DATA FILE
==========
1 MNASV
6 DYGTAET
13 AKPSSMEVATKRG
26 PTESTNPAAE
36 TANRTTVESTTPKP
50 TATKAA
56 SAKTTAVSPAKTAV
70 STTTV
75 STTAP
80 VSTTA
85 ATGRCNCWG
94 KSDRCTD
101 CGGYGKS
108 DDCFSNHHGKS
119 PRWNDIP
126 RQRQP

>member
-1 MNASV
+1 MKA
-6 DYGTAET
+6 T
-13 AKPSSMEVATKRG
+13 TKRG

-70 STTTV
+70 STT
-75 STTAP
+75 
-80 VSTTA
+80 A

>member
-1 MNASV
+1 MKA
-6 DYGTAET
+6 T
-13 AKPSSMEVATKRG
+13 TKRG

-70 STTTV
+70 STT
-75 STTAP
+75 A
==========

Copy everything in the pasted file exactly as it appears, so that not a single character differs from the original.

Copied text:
1 MNASV
6 DYGTAET
13 AKPSSMEVATKRG
26 PTESTNPAAE
36 TANRTTVESTTPKP
50 TATKAA
56 SAKTTAVSPAKTAV
70 STTTV
75 STTAP
80 VSTTA
85 ATGRCNCWG
94 KSDRCTD
101 CGGYGKS
108 DDCFSNHHGKS
119 PRWNDIP
126 RQRQP

>member
-1 MNASV
+1 MKA
-6 DYGTAET
+6 T
-13 AKPSSMEVATKRG
+13 TKRG

-70 STTTV
+70 STT
-75 STTAP
+75 
-80 VSTTA
+80 A

>member
-1 MNASV
+1 MKA
-6 DYGTAET
+6 T
-13 AKPSSMEVATKRG
+13 TKRG

-70 STTTV
+70 STT
-75 STTAP
+75 A